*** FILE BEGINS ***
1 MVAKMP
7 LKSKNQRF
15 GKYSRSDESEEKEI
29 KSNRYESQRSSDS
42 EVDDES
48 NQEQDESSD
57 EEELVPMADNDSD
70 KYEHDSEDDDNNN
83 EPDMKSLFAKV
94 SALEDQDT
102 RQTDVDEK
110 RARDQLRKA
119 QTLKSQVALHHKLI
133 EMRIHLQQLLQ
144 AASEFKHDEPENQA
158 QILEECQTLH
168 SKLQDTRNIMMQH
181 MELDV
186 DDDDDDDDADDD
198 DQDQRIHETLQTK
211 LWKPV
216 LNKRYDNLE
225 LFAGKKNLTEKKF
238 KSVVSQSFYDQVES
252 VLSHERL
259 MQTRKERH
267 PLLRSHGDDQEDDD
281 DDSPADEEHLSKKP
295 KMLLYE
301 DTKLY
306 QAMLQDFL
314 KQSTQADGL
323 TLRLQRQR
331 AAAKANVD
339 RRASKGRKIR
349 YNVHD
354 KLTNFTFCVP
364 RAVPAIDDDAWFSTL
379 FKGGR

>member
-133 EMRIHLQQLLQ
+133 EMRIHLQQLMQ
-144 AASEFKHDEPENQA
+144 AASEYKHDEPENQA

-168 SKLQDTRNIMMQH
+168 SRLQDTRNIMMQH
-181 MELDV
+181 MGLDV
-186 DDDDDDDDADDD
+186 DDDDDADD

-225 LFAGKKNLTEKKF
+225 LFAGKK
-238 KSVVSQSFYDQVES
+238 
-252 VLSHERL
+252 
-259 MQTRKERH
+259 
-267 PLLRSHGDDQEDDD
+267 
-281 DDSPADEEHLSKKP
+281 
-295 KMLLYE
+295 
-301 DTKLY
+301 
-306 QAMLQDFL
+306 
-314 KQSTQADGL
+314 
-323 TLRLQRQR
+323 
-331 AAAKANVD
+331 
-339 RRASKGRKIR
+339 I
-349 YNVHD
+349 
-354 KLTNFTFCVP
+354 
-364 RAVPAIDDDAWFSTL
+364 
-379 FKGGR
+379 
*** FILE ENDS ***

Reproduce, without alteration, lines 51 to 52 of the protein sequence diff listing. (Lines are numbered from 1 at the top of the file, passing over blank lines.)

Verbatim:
-225 LFAGKKNLTEKKF
+225 LFAGKK